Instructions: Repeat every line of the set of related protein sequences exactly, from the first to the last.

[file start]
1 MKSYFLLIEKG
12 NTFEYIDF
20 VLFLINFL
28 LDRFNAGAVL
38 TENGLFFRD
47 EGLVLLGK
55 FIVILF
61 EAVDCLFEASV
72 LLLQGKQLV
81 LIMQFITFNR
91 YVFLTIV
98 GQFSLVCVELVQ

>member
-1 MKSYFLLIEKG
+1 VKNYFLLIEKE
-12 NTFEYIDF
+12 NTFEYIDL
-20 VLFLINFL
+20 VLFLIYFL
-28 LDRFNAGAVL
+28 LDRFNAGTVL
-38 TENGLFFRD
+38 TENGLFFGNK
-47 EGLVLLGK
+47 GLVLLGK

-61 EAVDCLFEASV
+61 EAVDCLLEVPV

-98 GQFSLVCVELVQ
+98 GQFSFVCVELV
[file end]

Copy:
1 MKSYFLLIEKG
12 NTFEYIDF
20 VLFLINFL
28 LDRFNAGAVL
38 TENGLFFRD
47 EGLVLLGK
55 FIVILF
61 EAVDCLFEASV
72 LLLQGKQLV
81 LIMQFITFNR
91 YVFLTIV
98 GQFSLVCVELVQ

>member
-1 MKSYFLLIEKG
+1 VKNYFLLIEKE
-12 NTFEYIDF
+12 NTFEYIDL
-20 VLFLINFL
+20 VLFLIYFL
-28 LDRFNAGAVL
+28 LDRFNAGTVL
-38 TENGLFFRD
+38 TENGLFFGNK
-47 EGLVLLGK
+47 GLVLLGK

-61 EAVDCLFEASV
+61 EAVDCLLEVPV

-98 GQFSLVCVELVQ
+98 GQFSFVCVELV